Saturday, April 3, 2010

The Egg Mass (oil on canvas 5 x 7 in) SOLD!

A very warm early spring day, 2 April dawns on the road killed frogs of last night along Limerick Road.  This female Wood Frog was not crushed, but was hit in such away that her egg mass all spilled out.  The eggs are all dark, pigmented to resist damage from sunlight, and each has a thin coating that would have expanded to clear jelly if she had survived her road crossing to arrive at the pond and lay them in the water in the tight clasp of a male.

Rudyard Kipling had the wolves who adopted the baby Mowgli call him "little frog" in his Jungle Book story.  I believe that people have a soft spot for frogs because they have bodies resembling our own, with arms, and legs with knees.  The frogs, being amphibians, are naked - and so are we, unusual among other mammals.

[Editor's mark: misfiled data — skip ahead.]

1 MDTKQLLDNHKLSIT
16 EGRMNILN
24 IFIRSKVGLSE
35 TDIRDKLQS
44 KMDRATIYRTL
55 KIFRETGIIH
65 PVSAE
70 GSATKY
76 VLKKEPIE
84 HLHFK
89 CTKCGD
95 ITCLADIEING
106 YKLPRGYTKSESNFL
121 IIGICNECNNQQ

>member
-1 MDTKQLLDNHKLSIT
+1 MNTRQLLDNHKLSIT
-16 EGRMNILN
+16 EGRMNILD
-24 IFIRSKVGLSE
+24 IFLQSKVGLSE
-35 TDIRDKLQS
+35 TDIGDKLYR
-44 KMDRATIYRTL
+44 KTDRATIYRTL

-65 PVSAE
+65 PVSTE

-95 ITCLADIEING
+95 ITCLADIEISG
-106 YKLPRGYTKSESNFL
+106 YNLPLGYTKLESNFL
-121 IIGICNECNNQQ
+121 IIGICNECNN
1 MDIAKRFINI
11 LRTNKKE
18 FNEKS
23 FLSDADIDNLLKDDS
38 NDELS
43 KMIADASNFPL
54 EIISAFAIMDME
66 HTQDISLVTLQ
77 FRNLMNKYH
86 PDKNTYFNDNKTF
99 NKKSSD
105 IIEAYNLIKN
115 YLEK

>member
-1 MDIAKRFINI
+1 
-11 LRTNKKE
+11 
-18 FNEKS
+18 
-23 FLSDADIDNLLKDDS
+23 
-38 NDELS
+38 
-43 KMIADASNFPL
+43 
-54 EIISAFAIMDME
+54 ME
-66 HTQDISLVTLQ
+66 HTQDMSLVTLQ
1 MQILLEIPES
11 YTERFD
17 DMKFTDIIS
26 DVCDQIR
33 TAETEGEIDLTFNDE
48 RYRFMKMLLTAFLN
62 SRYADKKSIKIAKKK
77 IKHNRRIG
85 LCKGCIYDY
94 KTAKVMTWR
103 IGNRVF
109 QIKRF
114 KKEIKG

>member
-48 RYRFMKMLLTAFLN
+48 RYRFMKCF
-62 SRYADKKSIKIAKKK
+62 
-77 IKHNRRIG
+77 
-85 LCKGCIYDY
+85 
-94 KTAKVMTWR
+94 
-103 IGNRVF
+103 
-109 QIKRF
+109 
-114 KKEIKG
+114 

This scene for me, is not so much about the vulnerability of the little naked frog body, as it is about the spilling of her eggs on the road.  The tragedy for me is about the waste of all those potential Wood Frog tadpoles, who would have transformed into baby Wood Frogs this summer and set off into the woods to hunt for invertebrates, carrying out their little Wood Frog lives - the males for one year and the females for two years before they have to cross the road on their way to the mating ponds.

1 comment:

  1. This frog was dead on the Forsythe Road at our "Site D." It was the only roadkill across from the pond, and there were few females as yet in the pond. When I picked her up, her eye was still bright, though her skin was coated with road dust, but by the time I got her home to Aleta she'd dried up some more, and her eyes had died. -- fred.


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